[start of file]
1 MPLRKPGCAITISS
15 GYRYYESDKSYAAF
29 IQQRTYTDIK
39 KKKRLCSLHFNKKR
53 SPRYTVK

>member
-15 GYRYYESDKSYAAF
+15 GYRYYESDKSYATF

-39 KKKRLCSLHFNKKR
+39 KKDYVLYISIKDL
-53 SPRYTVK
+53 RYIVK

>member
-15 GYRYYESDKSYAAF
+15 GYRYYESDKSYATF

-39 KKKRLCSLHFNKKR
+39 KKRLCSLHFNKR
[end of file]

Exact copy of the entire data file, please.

1 MPLRKPGCAITISS
15 GYRYYESDKSYAAF
29 IQQRTYTDIK
39 KKKRLCSLHFNKKR
53 SPRYTVK

>member
-15 GYRYYESDKSYAAF
+15 GYRYYESDKSYATF

-39 KKKRLCSLHFNKKR
+39 KKDYVLYISIKDL
-53 SPRYTVK
+53 RYIVK

>member
-15 GYRYYESDKSYAAF
+15 GYRYYESDKSYATF

-39 KKKRLCSLHFNKKR
+39 KKRLCSLHFNKR